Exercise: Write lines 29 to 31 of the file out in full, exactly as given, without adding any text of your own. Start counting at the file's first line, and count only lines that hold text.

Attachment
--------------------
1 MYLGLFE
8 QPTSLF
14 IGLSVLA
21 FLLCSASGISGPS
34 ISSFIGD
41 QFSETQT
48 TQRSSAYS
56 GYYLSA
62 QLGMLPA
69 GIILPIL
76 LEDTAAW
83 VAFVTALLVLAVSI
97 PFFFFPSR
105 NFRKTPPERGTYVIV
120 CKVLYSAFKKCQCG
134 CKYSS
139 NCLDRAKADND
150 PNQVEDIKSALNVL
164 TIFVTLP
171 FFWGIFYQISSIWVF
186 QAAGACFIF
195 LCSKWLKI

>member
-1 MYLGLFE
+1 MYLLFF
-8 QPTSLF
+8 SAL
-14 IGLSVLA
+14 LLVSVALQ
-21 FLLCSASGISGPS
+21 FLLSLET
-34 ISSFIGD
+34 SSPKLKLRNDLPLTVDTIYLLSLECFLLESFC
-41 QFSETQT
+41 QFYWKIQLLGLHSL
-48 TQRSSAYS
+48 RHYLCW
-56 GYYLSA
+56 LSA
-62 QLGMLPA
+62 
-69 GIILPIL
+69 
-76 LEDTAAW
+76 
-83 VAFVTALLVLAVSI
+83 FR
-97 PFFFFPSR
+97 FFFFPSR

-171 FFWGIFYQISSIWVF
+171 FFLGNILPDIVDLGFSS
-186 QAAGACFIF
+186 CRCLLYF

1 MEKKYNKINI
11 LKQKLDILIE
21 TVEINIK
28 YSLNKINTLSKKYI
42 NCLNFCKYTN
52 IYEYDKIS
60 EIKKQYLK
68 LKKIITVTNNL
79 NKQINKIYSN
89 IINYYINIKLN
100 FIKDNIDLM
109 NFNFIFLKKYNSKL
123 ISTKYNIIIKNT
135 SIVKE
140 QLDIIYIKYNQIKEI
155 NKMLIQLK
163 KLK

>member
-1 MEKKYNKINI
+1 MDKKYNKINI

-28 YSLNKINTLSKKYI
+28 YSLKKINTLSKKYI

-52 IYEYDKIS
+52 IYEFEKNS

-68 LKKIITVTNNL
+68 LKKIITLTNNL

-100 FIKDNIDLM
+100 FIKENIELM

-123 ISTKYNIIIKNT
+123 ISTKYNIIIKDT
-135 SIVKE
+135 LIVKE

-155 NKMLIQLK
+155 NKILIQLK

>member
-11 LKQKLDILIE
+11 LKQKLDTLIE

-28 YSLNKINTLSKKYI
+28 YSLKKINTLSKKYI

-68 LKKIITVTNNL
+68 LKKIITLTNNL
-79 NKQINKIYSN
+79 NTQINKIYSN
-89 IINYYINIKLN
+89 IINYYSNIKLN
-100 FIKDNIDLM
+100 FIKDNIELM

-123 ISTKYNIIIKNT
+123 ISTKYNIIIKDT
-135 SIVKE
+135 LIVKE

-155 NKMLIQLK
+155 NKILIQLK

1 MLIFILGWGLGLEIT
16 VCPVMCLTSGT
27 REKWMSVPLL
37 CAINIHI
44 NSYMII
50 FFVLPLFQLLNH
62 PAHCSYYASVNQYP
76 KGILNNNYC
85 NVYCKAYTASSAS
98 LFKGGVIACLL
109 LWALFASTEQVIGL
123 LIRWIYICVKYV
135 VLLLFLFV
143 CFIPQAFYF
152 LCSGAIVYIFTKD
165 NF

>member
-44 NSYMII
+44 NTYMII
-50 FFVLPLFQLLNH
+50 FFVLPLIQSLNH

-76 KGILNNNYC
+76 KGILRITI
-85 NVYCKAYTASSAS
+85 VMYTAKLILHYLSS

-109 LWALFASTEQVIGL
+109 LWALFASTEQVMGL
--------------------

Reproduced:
+14 LLVSVALQ
-21 FLLCSASGISGPS
+21 FLLSLET